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Washington - Perhaps because he is still paying off student loans himself, Sen. Chris Murphy, D-Conn., is keenly aware of the nation's accumulated student loan debt - which, he noted recently, has reached $1.1 trillion.
"Onus (should) be on colleges to lower costs, not students to cough up more cash," Murphy declared in a Twitter message last month, just days before he and Sen. Brian Schatz, D-Hawaii, unveiled legislation designed to stem the growth of this mountain of debt.
Their legislation, to be formally introduced this month, comes as Congress slowly considers reauthorizing the Higher Education Opportunity Act of 2008, the law governing federal higher education programs that expires at the end of this year.
Average loan debt for college graduates nationwide exceeded $29,000 in 2012, according to a report this month by The Institute for College Access and Success, a nonprofit research group in Oakland, Calif. The report, which takes into account data from graduates of public and private nonprofit four-year colleges, also shows that seven in 10 college seniors who graduated in 2012 had student loan debt.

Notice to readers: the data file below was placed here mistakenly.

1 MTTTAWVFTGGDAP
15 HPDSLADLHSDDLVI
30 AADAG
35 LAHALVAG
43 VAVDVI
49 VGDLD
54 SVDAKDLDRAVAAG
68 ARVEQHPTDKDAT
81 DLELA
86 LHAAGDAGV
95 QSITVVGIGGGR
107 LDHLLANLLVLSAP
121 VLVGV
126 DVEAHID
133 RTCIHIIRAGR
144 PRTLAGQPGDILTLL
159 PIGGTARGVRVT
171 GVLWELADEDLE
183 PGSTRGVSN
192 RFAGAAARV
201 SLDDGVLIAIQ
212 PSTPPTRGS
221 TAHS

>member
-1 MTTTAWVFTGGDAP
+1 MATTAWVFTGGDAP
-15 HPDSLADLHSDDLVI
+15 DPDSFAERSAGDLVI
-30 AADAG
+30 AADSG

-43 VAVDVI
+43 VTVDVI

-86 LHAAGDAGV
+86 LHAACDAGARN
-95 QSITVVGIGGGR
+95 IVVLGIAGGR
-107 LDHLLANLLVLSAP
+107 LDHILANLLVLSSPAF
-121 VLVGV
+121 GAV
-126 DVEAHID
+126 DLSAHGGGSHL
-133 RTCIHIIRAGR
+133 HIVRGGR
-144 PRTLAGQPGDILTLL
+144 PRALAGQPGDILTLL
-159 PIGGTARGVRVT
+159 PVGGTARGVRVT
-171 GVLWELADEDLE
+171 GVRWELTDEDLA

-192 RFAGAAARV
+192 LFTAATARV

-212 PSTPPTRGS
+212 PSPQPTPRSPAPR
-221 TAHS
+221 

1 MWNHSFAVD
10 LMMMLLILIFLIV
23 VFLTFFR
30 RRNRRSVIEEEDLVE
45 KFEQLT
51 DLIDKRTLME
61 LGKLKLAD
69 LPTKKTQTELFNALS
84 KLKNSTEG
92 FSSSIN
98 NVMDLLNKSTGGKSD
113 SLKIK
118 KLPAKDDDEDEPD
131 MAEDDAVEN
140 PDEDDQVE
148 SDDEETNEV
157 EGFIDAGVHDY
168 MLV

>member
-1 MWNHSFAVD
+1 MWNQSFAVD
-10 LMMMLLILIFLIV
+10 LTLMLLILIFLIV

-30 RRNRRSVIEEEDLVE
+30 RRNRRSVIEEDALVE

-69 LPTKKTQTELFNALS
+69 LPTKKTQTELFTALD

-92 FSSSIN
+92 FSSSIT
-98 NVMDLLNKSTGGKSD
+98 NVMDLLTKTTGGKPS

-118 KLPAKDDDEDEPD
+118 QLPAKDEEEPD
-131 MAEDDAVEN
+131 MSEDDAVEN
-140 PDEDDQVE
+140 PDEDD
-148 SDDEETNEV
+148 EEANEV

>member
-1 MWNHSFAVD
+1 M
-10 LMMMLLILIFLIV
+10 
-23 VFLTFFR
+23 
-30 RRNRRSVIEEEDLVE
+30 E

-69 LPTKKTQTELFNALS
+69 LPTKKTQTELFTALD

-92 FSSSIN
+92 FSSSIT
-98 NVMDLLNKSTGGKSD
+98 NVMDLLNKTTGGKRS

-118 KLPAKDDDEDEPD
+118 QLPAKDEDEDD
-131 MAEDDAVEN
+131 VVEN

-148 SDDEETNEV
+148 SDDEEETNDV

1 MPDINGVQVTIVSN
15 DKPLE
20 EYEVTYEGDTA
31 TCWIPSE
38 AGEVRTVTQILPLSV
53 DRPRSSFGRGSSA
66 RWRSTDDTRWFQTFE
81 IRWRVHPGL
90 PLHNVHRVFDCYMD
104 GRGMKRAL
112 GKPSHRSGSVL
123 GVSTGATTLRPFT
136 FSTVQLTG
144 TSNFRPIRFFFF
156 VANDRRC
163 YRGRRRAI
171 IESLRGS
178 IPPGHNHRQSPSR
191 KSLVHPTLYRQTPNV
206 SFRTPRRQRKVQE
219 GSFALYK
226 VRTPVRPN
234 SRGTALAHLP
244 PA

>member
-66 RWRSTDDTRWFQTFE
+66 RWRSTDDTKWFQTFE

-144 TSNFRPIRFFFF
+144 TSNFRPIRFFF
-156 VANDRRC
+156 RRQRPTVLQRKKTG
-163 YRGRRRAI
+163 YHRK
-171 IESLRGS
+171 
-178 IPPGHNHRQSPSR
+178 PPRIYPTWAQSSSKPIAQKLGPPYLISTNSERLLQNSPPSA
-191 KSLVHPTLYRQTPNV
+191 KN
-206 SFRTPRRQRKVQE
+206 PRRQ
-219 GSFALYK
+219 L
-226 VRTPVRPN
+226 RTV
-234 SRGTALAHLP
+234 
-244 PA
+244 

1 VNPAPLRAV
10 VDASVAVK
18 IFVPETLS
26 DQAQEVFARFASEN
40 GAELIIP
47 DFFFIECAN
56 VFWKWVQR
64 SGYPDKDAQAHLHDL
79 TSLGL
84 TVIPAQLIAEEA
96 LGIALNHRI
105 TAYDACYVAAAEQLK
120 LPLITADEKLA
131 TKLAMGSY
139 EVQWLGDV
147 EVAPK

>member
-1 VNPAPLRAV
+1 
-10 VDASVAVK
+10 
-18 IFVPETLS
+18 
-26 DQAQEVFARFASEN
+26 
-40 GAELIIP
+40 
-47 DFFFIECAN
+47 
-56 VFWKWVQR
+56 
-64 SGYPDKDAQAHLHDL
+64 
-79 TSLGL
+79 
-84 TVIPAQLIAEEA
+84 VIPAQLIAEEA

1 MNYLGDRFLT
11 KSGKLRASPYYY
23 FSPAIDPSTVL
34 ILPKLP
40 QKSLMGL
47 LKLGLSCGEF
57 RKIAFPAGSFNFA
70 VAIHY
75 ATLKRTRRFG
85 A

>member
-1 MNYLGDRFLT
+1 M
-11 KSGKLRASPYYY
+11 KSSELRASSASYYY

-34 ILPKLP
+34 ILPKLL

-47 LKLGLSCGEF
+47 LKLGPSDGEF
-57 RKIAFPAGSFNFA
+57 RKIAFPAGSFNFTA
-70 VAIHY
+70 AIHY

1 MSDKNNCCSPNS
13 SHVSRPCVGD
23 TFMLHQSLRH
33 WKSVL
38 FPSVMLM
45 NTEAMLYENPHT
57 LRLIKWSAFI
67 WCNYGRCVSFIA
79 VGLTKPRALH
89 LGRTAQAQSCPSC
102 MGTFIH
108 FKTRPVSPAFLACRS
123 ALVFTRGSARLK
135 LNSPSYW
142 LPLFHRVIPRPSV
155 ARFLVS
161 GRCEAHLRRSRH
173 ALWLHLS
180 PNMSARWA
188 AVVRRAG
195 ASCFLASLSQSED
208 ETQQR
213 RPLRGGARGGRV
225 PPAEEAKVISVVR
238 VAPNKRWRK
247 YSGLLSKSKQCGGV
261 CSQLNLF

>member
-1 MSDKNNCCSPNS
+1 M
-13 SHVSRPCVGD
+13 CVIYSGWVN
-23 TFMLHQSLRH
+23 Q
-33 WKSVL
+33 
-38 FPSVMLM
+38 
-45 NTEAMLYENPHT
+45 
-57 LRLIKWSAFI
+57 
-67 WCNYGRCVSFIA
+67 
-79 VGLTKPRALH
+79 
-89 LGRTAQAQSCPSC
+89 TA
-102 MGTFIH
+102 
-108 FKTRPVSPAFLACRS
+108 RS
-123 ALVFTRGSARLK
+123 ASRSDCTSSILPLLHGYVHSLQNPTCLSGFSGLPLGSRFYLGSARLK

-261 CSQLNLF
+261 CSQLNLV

Murphy and Schatz are hoping their proposal will prompt a discussion of new ideas to make post-secondary education more accessible and affordable. Their initiative comes as public colleges and universities in New England raised tuition and fees by 42 percent over the past decade, according to the College Board. For two-year colleges, the increase was 25 percent.
"I've heard from students and educators all across Connecticut and the message is clear: We need college administrators to wake up every day thinking about how they're going to bring down the cost of college for students," Murphy, a member of the Senate Health, Education, Labor and Pensions Committee, said in a statement. "Our legislation will incentivize schools to create new, innovative programs to bring down the cost of college while improving the quality of a degree, and will set new standards for schools that receive federal funding so that they're more accountable to students and the taxpayer."